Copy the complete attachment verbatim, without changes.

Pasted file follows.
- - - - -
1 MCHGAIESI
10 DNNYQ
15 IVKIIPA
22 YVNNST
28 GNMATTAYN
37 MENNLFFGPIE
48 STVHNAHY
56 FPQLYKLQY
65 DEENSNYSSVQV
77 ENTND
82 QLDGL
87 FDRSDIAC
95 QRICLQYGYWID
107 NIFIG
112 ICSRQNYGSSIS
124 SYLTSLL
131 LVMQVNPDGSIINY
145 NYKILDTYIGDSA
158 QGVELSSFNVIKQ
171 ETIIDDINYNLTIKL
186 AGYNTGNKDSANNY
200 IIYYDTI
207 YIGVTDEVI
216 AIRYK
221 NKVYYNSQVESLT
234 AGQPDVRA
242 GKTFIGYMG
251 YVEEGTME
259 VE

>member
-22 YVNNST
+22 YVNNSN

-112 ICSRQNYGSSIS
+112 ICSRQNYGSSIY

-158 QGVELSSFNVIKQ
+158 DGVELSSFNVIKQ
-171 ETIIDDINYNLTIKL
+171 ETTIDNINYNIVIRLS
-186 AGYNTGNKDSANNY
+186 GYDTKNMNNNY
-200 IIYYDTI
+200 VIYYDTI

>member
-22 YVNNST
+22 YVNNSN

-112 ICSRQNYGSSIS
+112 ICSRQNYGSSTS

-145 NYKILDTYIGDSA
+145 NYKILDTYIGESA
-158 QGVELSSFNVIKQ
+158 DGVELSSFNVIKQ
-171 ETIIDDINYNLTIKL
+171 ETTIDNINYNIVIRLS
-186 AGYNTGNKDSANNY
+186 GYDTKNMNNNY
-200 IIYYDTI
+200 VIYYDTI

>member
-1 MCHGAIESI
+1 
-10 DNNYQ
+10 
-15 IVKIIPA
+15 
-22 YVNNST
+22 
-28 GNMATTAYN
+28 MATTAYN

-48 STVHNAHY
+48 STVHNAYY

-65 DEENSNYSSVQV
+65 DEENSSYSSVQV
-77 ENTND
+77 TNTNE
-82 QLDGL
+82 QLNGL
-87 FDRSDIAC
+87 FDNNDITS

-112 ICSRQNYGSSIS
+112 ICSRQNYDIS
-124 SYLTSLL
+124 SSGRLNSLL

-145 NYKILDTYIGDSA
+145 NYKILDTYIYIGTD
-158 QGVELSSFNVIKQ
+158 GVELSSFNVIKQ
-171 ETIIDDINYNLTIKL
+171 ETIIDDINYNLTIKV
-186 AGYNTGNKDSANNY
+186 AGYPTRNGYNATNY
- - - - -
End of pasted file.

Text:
1 MCHGAIESI
10 DNNYQ
15 IVKIIPA
22 YVNNST
28 GNMATTAYN
37 MENNLFFGPIE
48 STVHNAHY
56 FPQLYKLQY
65 DEENSNYSSVQV
77 ENTND
82 QLDGL
87 FDRSDIAC
95 QRICLQYGYWID
107 NIFIG
112 ICSRQNYGSSIS
124 SYLTSLL
131 LVMQVNPDGSIINY
145 NYKILDTYIGDSA
158 QGVELSSFNVIKQ
171 ETIIDDINYNLTIKL
186 AGYNTGNKDSANNY
200 IIYYDTI
207 YIGVTDEVI
216 AIRYK
221 NKVYYNSQVESLT
234 AGQPDVRA
242 GKTFIGYMG
251 YVEEGTME
259 VE

>member
-22 YVNNST
+22 YVNNSN

-112 ICSRQNYGSSIS
+112 ICSRQNYGSSIY

-158 QGVELSSFNVIKQ
+158 DGVELSSFNVIKQ
-171 ETIIDDINYNLTIKL
+171 ETTIDNINYNIVIRLS
-186 AGYNTGNKDSANNY
+186 GYDTKNMNNNY
-200 IIYYDTI
+200 VIYYDTI

>member
-22 YVNNST
+22 YVNNSN

-112 ICSRQNYGSSIS
+112 ICSRQNYGSSTS

-145 NYKILDTYIGDSA
+145 NYKILDTYIGESA
-158 QGVELSSFNVIKQ
+158 DGVELSSFNVIKQ
-171 ETIIDDINYNLTIKL
+171 ETTIDNINYNIVIRLS
-186 AGYNTGNKDSANNY
+186 GYDTKNMNNNY
-200 IIYYDTI
+200 VIYYDTI

>member
-1 MCHGAIESI
+1 
-10 DNNYQ
+10 
-15 IVKIIPA
+15 
-22 YVNNST
+22 
-28 GNMATTAYN
+28 MATTAYN

-48 STVHNAHY
+48 STVHNAYY

-65 DEENSNYSSVQV
+65 DEENSSYSSVQV
-77 ENTND
+77 TNTNE
-82 QLDGL
+82 QLNGL
-87 FDRSDIAC
+87 FDNNDITS

-112 ICSRQNYGSSIS
+112 ICSRQNYDIS
-124 SYLTSLL
+124 SSGRLNSLL

-145 NYKILDTYIGDSA
+145 NYKILDTYIYIGTD
-158 QGVELSSFNVIKQ
+158 GVELSSFNVIKQ
-171 ETIIDDINYNLTIKL
+171 ETIIDDINYNLTIKV
-186 AGYNTGNKDSANNY
+186 AGYPTRNGYNATNY